Tuesday, April 25, 2017

DMI2017, Week 16: "Circe" by Eudora Welty

This week the Queen of Hearts came up in my card deck. Hearts is the suit chosen for Mississippi writers, in honor of the state’s bicentennial this year. It seems fitting that I matched this particular card with the story “Circe” by Eudora Welty (from The Collected Stories of Eudora Welty). This story is a captivating retelling of the story of the witch Circe and her encounter with Odysseus, as told in Homer’s Odyssey.


The basic story is this: Circe lures Odysseus’ men off their ship and entices them to drink a potion that turns them into pigs. One of the men escapes, however, and warns Odysseus of the impending trap if he comes to rescue his men. He is further warned by Athena (via Hermes, the messenger) to protect himself from Circe with the magically protective herb moly. He does, and after rescuing his men, he sleeps with Circe and ends up staying for a year with her.

Welty stays true to the story as initially told by Homer, but what makes this story so intriguing is, of course, her use of language and the way she covers the events of the story. The entire story is told from Circe’s point of view, so that we get the other side of the story, as it were. For example, I was taken by this passage, which occurs after Circe realizes that Odysseus is not going to succumb to her spell:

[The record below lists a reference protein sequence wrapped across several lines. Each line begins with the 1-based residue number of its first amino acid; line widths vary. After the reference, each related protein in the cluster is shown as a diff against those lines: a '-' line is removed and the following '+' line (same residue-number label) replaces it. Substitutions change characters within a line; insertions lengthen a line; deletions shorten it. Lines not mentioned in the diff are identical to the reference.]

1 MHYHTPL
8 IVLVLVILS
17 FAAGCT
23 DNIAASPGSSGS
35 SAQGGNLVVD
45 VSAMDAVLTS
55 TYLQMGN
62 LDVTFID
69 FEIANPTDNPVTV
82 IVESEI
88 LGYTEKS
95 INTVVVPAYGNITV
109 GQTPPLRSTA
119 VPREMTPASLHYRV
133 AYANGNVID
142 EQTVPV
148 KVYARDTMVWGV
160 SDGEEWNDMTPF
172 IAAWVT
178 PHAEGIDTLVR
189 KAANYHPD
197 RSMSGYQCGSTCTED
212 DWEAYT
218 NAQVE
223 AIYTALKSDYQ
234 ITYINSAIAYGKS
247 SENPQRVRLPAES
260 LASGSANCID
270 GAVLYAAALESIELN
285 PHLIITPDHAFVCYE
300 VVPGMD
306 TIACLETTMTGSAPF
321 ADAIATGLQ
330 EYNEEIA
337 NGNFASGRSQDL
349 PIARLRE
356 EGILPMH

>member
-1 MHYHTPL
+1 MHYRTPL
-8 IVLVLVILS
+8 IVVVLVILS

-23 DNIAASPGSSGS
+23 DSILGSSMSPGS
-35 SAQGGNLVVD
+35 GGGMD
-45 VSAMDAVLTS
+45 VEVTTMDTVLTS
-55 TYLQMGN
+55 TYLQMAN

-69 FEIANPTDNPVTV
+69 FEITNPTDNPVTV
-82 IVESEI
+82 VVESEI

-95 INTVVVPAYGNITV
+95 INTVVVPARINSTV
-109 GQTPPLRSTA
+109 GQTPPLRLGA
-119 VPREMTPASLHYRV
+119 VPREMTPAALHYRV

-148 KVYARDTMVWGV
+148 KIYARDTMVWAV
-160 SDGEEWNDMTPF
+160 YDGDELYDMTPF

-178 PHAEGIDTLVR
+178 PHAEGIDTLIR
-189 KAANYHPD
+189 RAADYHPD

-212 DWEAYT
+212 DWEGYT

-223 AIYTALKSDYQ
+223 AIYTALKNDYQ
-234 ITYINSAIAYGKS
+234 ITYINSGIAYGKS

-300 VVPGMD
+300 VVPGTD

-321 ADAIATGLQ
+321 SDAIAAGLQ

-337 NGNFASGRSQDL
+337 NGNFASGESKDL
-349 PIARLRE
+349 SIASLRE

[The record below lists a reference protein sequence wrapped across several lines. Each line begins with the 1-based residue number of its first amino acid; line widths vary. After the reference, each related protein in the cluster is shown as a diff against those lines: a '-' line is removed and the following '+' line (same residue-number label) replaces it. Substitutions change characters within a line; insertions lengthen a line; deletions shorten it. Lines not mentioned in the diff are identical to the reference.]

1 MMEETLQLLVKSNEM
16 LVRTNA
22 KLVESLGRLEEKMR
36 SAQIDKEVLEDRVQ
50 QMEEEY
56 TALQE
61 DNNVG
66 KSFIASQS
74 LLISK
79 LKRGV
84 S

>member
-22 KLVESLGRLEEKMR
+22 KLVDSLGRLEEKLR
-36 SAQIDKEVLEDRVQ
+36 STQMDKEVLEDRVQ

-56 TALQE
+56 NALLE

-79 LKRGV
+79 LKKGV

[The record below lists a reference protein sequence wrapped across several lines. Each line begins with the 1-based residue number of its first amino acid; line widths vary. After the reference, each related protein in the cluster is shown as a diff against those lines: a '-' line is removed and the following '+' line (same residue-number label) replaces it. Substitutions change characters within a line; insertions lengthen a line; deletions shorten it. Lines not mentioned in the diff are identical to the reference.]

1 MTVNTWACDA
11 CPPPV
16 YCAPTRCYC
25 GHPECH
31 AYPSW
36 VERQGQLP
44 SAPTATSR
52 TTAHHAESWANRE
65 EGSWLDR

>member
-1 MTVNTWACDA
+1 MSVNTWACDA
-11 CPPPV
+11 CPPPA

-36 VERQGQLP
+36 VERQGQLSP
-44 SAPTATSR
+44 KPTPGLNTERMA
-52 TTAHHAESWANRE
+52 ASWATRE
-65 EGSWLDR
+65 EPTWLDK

Before I’d believe it, I ran back to my broth. I had thought it perfect – I’d allowed no other woman to come near it. I tasted, and it was perfect – swimming with oysters from my reef and flecks of golden pork, redolent with leaves of bay and basil and rosemary, with the glass of island wine tossed in at the last: it has been my infallible recipe. Circe’s broth: all the gods have heard of it and envied it. No, the fault had to be in the drinker. If a man remained, unable to leave that magnificent body of his, then enchantment had met with a hero. Oh, I know those prophecies as well as the back of my hand – only nothing is here to warn me when it is now.

This story was truly a treat. I don’t think it’s one of Welty’s better-known stories, but it certainly is worth the read, and deserves five stars for the writing.

Deal Me In 2017 is hosted by Jay at Bibliophilopolis.

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